Quincke rotation

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The Quincke rotation is a physical effect on non-conductive particles in a suspension that are exposed to an electric field.

Small, non-conductive particles that are suspended in a liquid begin to rotate when they are exposed to a sufficiently strong, time-constant electrical field . The axis of rotation is always perpendicular to the field lines, but it points in a random direction. This effect was described by Georg Quincke in 1896. The rotation begins when the charge distribution on the surface of the particles opposes the external field. The position of the particle in the electric field is then unstable and the applied torque causes it to rotate.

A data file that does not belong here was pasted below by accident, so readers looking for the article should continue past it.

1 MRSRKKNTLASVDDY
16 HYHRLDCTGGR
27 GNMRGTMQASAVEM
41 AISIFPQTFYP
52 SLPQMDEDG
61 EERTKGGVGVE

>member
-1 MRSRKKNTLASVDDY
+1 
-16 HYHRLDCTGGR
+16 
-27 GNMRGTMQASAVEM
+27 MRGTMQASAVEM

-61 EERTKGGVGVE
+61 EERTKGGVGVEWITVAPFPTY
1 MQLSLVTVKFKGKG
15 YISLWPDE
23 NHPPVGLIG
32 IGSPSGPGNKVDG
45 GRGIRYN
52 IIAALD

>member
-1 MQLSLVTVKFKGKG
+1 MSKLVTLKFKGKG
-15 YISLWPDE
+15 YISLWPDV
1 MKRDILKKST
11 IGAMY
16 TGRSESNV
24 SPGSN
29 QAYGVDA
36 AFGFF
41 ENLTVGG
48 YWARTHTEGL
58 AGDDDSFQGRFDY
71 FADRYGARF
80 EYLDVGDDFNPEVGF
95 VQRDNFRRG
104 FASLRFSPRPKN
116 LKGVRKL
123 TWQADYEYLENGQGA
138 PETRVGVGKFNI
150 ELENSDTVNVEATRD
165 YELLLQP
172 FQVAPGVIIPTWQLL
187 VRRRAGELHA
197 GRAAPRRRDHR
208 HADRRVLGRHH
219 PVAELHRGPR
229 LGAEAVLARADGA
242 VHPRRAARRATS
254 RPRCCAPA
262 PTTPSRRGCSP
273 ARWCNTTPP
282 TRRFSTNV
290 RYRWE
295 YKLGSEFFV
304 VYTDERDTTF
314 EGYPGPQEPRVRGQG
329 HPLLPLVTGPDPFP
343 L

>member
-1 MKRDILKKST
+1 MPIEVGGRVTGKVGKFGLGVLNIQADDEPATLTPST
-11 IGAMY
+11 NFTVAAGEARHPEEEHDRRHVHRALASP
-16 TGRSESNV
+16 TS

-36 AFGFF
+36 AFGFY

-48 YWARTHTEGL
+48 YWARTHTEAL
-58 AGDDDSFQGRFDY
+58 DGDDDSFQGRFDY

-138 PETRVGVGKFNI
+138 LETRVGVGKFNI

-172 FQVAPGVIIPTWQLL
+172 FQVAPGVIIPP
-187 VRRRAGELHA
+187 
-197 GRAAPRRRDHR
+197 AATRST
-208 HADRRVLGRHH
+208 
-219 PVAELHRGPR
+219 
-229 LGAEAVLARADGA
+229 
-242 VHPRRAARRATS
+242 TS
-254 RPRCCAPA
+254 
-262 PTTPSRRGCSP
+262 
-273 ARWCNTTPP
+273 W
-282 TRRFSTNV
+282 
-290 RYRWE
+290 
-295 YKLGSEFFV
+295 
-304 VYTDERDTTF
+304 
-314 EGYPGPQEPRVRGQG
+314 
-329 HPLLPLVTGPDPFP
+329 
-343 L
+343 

The rotation of the particles can reduce the viscosity of the liquid. An experiment from 2007 found that the conductivity of the liquid can be increased by using non-conductive particles.


  1. G. Quincke: About rotations in the constant electric field. In: Annals of Physics and Chemistry. 295, 1896, pp. 417-486, doi : 10.1002 / andp.18962951102 .
  2. N. Pannacci, L. Lobry, E. Lemaire: How Insulating Particles Increase the Conductivity of a Suspension. In: Physical Review Letters. 99, 2007, doi : 10.1103 / PhysRevLett.99.094503 .